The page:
Archive for October, 2007
I spent the last two weeks working with middle school students on two projects that rely heavily on careful selection of images to support what they’re trying to say. Even after ten years of helping students with multimedia projects that require them to select an image to convey an idea or support a part of a voice over, I’m stunned at how some students have no idea of where to begin when it comes to finding an image to go along with statements like "My mom is very nice" or "I use to live in Mexico." I don’t think it’s a simple case of right-brain vs. left-brain. For all the time I’ve spent researching how to help students write an engaging script for a digital story, I could write just as much about the challenges students face in thinking visually.
I first heard the term "visual grammar" from Joe Brennan during an interview with him on his approaches to digital storytelling. His job title of Visual Literacy Instructor was new to me. I was more than a bit jealous when he told me he spent most of this time helping students acquire the essential media literacy skills that so many school curricula omit. We expect students to use tools like Powerpoint, PhotoStory and iMovie but often overlook the pre-requisites to effectively using these programs. By effective, I don’t mean they know how to add transitions, crop or import images. Students need to learn how to do what Bernajean Porter (read Beyond Words) refers to "dancing text, images and audio together" so that the elements convey an intended point. Few students pick this skill up without explicit instruction.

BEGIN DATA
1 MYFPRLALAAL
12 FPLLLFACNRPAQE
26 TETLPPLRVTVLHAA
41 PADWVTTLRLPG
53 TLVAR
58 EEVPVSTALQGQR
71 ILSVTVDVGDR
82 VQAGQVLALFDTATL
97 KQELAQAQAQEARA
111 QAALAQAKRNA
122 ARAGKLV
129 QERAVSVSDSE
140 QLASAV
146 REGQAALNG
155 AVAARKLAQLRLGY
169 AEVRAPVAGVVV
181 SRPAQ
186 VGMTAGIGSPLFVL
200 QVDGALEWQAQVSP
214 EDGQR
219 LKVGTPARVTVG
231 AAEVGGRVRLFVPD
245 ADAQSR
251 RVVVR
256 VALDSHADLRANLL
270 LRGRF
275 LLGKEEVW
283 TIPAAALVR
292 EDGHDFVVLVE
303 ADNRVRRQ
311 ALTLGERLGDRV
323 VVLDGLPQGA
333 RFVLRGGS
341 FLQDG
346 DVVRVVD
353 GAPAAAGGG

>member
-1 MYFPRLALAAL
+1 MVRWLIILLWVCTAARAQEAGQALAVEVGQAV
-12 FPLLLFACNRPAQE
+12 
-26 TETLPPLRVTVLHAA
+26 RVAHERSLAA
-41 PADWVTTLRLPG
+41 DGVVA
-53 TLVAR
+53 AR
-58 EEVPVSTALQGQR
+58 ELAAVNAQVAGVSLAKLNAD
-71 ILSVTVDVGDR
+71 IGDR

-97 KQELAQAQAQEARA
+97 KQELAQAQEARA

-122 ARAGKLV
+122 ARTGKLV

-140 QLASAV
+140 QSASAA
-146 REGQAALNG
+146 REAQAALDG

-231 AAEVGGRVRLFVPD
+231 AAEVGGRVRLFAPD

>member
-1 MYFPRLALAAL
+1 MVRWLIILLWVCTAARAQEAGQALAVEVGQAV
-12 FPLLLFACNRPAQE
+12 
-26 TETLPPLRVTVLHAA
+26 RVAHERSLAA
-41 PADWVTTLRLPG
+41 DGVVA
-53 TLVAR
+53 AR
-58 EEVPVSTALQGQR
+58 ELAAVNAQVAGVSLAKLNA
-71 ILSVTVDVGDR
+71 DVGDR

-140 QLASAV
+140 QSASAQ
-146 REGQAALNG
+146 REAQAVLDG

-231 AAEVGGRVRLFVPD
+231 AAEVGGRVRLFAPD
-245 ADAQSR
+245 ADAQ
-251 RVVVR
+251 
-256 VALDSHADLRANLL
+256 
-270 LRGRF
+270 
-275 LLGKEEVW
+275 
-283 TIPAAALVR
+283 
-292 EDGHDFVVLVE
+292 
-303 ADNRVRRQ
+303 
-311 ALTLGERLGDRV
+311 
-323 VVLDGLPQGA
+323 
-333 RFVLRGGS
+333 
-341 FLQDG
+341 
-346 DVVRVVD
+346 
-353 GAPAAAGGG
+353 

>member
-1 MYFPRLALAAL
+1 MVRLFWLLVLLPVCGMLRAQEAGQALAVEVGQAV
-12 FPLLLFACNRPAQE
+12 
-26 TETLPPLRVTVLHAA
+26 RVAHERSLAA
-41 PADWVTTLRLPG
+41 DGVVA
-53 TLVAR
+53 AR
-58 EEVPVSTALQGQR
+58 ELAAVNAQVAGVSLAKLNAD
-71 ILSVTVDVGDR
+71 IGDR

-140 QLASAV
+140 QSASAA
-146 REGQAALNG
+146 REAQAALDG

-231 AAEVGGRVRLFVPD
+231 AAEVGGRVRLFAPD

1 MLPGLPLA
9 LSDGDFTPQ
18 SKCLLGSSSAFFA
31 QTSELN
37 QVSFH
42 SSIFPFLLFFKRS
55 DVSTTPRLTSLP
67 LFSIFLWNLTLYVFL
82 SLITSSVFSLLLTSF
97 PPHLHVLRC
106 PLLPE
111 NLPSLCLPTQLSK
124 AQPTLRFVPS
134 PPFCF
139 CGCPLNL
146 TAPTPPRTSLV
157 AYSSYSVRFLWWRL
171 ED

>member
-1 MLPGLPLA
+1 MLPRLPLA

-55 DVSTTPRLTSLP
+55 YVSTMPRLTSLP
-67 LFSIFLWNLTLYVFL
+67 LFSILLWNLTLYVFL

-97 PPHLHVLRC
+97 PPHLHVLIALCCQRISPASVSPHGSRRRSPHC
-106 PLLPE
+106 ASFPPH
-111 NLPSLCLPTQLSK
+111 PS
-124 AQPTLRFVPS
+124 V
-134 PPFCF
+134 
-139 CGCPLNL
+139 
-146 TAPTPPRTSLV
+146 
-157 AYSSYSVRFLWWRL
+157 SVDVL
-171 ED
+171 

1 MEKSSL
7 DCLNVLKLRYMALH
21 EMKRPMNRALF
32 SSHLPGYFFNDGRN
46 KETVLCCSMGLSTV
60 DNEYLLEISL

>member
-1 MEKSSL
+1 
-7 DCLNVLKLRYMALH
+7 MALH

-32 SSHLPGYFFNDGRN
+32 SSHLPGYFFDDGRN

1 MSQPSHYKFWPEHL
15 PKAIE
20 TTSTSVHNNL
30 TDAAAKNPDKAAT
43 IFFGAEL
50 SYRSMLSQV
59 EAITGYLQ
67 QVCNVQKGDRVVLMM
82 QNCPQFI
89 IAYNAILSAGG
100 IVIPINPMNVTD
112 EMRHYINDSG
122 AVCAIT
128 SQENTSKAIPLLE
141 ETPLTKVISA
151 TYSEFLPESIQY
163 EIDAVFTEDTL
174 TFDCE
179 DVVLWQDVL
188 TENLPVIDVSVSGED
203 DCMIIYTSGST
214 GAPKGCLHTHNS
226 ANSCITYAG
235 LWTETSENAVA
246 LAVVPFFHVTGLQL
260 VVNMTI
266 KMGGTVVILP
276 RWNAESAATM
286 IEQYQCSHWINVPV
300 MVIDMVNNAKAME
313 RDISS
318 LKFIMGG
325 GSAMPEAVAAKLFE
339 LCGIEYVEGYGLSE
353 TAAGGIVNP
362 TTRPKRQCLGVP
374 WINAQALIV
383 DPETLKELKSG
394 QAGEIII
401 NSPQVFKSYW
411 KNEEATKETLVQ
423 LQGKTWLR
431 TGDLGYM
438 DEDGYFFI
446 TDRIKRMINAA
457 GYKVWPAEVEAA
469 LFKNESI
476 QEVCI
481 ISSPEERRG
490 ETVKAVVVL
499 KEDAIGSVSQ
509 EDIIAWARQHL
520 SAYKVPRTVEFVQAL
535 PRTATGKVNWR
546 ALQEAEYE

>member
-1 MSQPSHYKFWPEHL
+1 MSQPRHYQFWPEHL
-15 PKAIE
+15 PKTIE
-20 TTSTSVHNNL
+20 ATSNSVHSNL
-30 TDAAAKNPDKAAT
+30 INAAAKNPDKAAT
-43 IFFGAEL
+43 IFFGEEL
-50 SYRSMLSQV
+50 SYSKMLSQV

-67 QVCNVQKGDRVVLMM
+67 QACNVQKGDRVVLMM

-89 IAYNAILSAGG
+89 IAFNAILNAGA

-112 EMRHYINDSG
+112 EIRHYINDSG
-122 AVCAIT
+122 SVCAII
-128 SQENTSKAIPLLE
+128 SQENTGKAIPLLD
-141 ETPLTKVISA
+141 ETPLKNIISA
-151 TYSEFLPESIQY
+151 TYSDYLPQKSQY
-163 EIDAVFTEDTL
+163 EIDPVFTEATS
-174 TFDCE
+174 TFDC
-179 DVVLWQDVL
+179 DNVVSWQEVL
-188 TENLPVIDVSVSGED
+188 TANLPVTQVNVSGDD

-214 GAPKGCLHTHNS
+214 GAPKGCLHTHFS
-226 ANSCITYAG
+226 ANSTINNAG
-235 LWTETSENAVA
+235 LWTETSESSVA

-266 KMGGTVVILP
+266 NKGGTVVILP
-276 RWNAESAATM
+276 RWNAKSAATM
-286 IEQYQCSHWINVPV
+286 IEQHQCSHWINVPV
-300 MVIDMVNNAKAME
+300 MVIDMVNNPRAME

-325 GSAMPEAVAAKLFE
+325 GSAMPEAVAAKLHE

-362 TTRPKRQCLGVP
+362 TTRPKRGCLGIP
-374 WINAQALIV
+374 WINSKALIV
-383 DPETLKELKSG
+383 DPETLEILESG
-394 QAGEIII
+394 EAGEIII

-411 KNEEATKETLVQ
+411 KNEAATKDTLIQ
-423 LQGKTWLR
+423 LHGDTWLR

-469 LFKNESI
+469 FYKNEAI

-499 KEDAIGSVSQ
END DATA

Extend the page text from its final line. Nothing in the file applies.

While it’s not hard for students to locate images with the help of Google, Flickr, and Yahoo, they tend to select vague and literal interpretations of what they’re trying to say. It would be a fantastic plug-in for Google Images and other image databases if you were prompted with questions that helped narrow your search to better match your intended image need. Now, we wouldn’t need this if students understood and practiced Boolean search methods. But even they did use "quotes" and + or – in their keyword searches, they still wouldn’t be thinking of what would be the best image for their script. A student was looking for an image to match a part of his script where he said "My grandfather was in the Army in World War II." He typed in "army" and got dozens of current military images. I asked him a few questions about his grandfather. Fascinating story: born in Hong Kong, sold to an American, brought to the US, joined the US Army during WWII. I suggested he use one of the images that featured WWII era soldiers. I was eager to hop on a computer and tackle the challenge of finding an image of a Chinese American soldier from WWII. Later, when I entered "Chinese American soldier WWII" into Google Images I found several images.